Yes, Scripture teaches that wrath is also a quality of God, one that identifies how He feels toward that which would spoil His holiness and the goodness He created.

Thinking in visual terms again, imagine God’s wrath as the backdrop for His mercy. Without His wrath, we actually have a lesser view of God’s mercy. We don’t see it as well without the stark contrast. We don’t know how radically different our lives would be if we experienced His wrath instead of His mercy.

I picture the veil of God’s wrath separating humankind from God’s holiness, but His mercy ripped that veil in two.

Romans 5 explains it this way: “God demonstrates His own love toward us, in that while we were yet sinners, Christ died for us. Much more then, having now been justified by His blood, we shall be saved from the wrath of God through Him” (vv 8–9).

Some people are uncomfortable with the idea that God saves us from Himself.

Of course that isn’t the whole picture because in Colossians He tells us we are “rescued from the domain of darkness and transferred to the kingdom of His beloved Son” (1:13). In other scriptures we learn that God frees us from the slavery of sin, breaks the chains of the Law, takes away our guilt.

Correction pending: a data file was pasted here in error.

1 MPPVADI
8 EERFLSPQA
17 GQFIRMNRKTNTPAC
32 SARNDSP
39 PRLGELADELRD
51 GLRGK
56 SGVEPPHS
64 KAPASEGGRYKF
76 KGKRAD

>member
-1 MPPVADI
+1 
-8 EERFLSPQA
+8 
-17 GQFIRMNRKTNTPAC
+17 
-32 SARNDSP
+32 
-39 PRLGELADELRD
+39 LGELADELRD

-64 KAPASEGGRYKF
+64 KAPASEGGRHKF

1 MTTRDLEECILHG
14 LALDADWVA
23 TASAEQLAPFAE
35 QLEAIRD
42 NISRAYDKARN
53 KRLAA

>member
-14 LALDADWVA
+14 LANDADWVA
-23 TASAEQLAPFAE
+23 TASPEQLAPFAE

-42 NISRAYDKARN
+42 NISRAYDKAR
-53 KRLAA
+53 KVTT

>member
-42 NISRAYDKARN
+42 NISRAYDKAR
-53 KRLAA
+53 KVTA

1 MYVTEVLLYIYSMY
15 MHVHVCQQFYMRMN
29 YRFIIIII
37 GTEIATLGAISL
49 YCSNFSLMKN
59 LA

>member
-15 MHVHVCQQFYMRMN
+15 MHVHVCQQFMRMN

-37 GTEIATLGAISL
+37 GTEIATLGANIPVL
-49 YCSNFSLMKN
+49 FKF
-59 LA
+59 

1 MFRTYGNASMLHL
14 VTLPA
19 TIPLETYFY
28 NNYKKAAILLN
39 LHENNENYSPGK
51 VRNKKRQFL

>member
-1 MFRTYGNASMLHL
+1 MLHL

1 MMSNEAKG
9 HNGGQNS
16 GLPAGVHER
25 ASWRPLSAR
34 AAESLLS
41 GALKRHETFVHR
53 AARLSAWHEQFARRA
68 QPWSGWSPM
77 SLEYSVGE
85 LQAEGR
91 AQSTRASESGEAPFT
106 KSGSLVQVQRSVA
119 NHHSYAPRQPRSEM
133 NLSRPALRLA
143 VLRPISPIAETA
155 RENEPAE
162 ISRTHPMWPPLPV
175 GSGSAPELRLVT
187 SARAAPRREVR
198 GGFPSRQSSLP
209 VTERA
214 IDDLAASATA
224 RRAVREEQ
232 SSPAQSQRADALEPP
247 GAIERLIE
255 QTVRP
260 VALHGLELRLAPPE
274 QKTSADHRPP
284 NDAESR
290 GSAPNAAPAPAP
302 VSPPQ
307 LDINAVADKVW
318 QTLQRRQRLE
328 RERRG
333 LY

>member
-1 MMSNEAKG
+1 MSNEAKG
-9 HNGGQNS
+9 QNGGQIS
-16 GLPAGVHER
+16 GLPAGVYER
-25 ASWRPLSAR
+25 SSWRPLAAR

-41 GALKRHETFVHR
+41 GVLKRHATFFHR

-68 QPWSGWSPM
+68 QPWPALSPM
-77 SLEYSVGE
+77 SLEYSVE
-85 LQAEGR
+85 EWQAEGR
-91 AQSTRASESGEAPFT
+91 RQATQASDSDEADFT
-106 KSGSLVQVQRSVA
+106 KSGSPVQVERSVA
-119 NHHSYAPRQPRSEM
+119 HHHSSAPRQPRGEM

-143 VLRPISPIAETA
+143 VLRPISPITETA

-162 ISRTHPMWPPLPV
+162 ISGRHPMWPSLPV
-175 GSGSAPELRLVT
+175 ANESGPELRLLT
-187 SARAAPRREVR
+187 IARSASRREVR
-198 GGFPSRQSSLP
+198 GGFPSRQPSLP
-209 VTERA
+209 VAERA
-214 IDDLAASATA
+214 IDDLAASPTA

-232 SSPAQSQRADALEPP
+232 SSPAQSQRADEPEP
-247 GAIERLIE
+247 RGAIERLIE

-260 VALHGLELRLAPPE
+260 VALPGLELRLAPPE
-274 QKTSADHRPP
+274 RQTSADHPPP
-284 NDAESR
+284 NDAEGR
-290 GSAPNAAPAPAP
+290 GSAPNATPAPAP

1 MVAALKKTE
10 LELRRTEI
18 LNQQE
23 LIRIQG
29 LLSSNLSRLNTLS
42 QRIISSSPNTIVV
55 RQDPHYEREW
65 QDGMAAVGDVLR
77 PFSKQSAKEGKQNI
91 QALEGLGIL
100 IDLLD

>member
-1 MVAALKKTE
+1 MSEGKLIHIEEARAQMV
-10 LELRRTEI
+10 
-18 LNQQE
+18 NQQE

But it kind of all starts with His wrath and the brilliance of His mercy that His wrath showcases. Well, maybe it really starts with His holiness. Or it could start with His infinitude. Regardless, by understanding God’s wrath better, and the rightness of it, the necessity of it, I understand His mercy more.

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Published in: on August 3, 2018 at 5:28 pm  Comments Off on God’s Wrath And Mercy  
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Freedom And Authority


America, the land of the free and the home of the brave. Freedom is what the US is all about, and freedom is what attracts so many immigrants to leave their homes and come here. And yet, A. W. Tozer says people aren’t actually free, not completely. Not even Americans.

From The Knowledge of the Holy: